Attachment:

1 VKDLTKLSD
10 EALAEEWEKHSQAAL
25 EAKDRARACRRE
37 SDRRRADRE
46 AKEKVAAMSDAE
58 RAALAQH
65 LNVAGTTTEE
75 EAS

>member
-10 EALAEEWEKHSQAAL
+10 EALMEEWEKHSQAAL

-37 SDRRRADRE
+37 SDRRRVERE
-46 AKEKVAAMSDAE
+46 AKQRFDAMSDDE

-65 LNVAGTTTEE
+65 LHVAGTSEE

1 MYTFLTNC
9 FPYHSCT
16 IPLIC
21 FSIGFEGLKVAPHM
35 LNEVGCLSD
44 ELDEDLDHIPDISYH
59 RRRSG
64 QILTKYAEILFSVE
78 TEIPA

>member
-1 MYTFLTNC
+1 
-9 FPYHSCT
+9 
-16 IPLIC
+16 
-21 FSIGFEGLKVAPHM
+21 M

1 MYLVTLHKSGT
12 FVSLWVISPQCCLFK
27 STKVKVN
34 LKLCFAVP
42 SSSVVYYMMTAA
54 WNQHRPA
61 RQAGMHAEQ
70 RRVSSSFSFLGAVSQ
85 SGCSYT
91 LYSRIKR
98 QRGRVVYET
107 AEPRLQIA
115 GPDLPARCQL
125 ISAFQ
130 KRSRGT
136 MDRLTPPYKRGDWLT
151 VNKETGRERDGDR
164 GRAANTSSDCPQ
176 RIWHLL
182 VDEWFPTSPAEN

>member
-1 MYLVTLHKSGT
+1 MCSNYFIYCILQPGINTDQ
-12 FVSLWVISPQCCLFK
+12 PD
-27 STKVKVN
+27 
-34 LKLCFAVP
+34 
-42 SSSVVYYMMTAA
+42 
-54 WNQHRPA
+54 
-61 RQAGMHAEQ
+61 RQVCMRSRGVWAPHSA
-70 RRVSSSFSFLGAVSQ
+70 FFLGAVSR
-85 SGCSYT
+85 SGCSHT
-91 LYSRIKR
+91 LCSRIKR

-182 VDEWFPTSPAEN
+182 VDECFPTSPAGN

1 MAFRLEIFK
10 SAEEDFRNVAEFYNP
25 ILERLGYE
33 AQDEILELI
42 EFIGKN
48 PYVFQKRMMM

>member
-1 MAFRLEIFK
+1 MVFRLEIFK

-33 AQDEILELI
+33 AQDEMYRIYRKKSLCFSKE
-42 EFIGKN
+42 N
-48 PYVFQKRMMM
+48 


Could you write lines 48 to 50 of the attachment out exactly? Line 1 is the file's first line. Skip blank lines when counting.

115 GPDLPARCQL
125 ISAFQ
130 KRSRGT